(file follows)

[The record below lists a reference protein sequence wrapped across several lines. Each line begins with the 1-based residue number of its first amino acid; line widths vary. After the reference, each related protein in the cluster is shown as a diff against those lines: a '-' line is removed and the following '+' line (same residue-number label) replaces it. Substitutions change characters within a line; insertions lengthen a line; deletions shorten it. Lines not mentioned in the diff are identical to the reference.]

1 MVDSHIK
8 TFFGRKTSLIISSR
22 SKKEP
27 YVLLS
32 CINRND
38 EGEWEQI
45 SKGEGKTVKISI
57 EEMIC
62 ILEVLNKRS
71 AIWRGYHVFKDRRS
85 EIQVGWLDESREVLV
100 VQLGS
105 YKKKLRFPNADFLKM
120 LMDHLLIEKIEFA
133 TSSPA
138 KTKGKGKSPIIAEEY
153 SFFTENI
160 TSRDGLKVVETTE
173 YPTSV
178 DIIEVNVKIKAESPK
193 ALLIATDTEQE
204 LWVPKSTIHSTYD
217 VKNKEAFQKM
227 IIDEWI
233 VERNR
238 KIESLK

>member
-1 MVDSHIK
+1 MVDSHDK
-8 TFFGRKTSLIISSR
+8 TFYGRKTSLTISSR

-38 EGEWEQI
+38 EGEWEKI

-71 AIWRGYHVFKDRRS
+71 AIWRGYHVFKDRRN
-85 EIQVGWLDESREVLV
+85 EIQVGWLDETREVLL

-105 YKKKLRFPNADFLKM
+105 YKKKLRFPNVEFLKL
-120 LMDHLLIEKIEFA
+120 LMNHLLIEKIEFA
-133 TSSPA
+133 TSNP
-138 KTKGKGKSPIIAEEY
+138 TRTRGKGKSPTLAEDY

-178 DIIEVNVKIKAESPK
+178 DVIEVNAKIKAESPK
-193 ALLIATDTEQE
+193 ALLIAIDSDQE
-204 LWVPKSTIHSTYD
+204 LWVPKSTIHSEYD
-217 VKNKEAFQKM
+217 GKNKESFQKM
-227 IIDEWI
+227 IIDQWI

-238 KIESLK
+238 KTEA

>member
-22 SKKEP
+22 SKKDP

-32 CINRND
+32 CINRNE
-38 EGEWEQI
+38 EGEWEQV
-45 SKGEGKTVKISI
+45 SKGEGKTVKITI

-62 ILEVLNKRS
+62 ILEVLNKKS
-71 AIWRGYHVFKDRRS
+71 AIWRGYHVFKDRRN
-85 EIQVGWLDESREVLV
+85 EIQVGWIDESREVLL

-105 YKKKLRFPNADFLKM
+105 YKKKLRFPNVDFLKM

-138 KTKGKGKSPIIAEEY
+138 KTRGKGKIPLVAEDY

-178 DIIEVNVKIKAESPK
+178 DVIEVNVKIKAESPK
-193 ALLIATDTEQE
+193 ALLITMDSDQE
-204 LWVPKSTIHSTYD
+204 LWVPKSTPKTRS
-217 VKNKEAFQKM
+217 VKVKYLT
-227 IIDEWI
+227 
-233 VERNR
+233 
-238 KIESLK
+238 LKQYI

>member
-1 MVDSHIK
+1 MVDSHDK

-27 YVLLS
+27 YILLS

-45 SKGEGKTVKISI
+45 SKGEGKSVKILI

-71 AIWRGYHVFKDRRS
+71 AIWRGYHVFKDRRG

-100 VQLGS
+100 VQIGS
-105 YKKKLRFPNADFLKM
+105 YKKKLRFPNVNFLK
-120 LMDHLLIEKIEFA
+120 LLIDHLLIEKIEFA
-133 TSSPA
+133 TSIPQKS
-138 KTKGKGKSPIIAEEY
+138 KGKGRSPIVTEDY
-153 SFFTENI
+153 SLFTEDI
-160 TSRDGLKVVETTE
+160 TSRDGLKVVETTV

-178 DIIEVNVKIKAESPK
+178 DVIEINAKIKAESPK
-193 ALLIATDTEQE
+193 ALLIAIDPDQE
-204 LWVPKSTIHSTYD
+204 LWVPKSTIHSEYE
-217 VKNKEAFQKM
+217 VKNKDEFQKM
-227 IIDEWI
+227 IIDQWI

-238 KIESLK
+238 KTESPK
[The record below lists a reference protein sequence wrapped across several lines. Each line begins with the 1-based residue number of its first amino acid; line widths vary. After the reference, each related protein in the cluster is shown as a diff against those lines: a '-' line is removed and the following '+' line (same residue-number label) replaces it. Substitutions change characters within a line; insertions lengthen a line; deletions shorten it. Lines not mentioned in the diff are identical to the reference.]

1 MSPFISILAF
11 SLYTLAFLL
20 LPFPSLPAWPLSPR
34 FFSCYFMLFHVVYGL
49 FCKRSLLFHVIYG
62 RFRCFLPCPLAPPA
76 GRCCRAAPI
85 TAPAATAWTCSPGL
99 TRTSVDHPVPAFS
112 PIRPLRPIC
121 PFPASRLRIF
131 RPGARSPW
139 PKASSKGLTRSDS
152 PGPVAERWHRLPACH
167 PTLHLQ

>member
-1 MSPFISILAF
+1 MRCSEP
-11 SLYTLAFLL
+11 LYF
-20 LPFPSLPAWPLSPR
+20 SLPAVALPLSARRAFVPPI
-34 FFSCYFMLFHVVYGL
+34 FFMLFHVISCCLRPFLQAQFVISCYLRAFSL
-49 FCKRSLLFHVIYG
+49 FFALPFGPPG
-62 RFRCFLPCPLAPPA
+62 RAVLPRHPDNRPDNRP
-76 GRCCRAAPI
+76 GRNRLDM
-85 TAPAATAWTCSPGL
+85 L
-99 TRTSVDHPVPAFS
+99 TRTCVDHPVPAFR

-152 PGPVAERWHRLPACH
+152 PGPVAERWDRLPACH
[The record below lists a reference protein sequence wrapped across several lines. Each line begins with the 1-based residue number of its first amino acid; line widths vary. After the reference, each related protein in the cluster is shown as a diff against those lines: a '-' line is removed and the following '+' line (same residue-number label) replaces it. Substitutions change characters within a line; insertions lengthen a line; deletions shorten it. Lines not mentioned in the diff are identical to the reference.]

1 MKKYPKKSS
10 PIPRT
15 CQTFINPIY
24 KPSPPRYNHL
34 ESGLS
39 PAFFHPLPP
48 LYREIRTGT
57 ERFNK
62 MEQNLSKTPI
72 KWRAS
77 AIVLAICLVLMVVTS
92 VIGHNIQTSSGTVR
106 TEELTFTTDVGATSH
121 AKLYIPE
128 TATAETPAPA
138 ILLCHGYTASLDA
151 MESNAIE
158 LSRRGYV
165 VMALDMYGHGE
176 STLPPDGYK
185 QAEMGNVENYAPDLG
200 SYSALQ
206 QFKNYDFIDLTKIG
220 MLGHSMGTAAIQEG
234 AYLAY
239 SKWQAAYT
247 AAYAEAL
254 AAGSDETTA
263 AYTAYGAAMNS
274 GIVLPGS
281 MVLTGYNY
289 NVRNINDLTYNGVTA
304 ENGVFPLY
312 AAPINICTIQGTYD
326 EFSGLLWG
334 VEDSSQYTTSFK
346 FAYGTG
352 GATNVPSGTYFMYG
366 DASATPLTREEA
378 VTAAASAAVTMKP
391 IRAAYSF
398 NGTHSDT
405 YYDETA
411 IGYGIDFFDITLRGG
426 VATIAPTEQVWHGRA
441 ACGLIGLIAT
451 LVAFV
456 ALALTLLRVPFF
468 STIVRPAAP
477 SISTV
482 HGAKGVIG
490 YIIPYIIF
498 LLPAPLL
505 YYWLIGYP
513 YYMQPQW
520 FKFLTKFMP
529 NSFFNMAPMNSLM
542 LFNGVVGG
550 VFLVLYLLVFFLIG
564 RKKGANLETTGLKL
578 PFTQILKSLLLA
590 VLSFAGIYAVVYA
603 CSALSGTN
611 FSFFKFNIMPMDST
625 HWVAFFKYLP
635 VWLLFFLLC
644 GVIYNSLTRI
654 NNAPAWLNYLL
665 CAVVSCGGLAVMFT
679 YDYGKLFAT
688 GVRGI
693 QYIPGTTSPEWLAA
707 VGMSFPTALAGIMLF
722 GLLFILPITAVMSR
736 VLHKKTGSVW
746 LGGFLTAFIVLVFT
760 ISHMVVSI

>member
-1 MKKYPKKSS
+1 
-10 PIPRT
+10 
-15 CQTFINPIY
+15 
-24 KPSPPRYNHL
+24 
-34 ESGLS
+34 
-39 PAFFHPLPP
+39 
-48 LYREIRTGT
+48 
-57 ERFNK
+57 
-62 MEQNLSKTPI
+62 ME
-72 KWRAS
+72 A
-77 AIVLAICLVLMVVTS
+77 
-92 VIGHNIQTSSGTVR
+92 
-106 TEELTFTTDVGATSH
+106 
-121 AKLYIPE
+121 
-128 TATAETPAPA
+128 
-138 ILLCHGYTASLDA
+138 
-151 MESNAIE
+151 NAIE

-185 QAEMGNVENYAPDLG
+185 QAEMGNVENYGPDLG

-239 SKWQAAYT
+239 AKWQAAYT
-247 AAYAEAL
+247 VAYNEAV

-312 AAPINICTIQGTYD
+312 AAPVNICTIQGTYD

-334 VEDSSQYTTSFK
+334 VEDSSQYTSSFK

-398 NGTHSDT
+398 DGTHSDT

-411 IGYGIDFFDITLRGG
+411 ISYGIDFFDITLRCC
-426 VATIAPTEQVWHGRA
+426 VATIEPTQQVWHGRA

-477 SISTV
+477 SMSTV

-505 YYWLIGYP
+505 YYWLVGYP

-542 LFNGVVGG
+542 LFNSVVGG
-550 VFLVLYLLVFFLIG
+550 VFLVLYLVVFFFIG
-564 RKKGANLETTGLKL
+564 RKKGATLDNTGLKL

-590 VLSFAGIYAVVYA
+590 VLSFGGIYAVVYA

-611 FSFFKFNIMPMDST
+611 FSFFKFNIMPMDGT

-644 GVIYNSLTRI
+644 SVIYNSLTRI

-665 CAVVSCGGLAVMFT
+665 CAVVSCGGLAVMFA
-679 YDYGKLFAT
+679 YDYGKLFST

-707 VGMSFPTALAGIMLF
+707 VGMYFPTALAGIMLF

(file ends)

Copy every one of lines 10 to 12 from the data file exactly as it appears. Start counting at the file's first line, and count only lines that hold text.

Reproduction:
62 ILEVLNKRS
71 AIWRGYHVFKDRRS
85 EIQVGWLDESREVLV